One of Jordan’s biggest industries is travel and tourism because it is replete with amazing historical sites and scenery. Fortunately, I have been able to relish in the natural beauty Jordan has to offer. From the Red Sea in the South to the lush olive groves in the North and the desert all in between, Jordan is truly breathtaking. Because tourism is so popular here, there are a number of initiatives to protect and preserve the ancient ruins as well as the natural beauty of many areas.
One such place is the Wadi Mujib Nature Preserve whichis located Southwest of Amman in the vast range of slot canyons that empty into the Dead Sea. We went soon after our arrival in Jordan because once the rainy season starts in the fall they close down until the next summer in order to avoid possible problems with flash flooding. We hiked up one of the slot canyons in about two-three feet of water, up to a big waterfall surrounded by the beautiful sandstone walls of the canyon, which strangely resembled the slot canyons in my home state of Utah. It was surreal. Unfortunately, we didn’t have a waterproof camera, so for a glimpse just Google it.
Despite that image of rivers of water flowing through the slot canyons, the single biggest problem in Jordan is their lack of water resources. They have one of the lowest rates of water per capita in the world. They draw most of their water from the Yarmouk River, the Jordan River (which are shared with Syria and Israel), and an underground non-renewable aquifer. These will be supplemented by the planned water pipeline bringing water from the Red Sea and pumping it into the Dead Sea. This will help replenish the Dead Sea, whose water level has been receding steadily, and also provide potable water to the public. Water is a very serious issue in Jordan and only intensifying with the constant waves of refugees from neighboring countries.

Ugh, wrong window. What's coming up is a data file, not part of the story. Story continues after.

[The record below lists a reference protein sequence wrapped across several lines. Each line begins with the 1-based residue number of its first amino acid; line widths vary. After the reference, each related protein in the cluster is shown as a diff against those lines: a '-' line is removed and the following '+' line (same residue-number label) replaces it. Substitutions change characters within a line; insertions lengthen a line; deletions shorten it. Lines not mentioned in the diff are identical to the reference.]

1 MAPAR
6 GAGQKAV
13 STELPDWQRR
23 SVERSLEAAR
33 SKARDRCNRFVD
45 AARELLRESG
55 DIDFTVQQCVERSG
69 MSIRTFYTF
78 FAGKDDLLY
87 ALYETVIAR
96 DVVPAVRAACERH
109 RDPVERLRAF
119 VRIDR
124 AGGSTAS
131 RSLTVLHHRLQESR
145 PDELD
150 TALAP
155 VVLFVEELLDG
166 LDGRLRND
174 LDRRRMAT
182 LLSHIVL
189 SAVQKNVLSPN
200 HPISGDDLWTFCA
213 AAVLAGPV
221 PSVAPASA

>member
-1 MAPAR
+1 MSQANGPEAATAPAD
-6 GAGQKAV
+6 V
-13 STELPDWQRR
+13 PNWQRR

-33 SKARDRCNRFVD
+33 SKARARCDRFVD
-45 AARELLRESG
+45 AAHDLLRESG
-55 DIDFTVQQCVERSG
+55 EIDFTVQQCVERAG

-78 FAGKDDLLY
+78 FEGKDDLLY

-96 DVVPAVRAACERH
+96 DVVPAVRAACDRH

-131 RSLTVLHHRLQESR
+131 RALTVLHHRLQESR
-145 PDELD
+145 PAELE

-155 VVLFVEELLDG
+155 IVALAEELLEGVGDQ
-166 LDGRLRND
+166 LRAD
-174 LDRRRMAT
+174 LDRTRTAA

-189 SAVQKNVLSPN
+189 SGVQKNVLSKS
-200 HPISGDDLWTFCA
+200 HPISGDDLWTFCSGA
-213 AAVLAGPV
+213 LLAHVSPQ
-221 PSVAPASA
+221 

To give an idea of how bad the water situation is in Amman, water is only pumped to your neighborhood once a week. One day per week water is pumped to your neighborhood and fills your water tank on the roof. That precious supply is all you have until the next week. Showers are intermittent and quick, toilets are flushed sparingly, and washing dishes is done with absolute minimal water. Even observing these strict water-usage guidelines, it is not uncommon for the water tank to run dry. When that happens it is very expensive to have a water truck drive out and refill it, and, in reality, many do not have the resources to pay for it. Water conservation is a very conscious part of daily life, which differs drastically with most places in the US where water is more than abundant and relatively inexpensive. This is one of the most salient aspects of my experience in Jordan and it has made me question my own history of blatant water overuse and made me profoundly grateful for the abundant supply of natural resources in the U.S.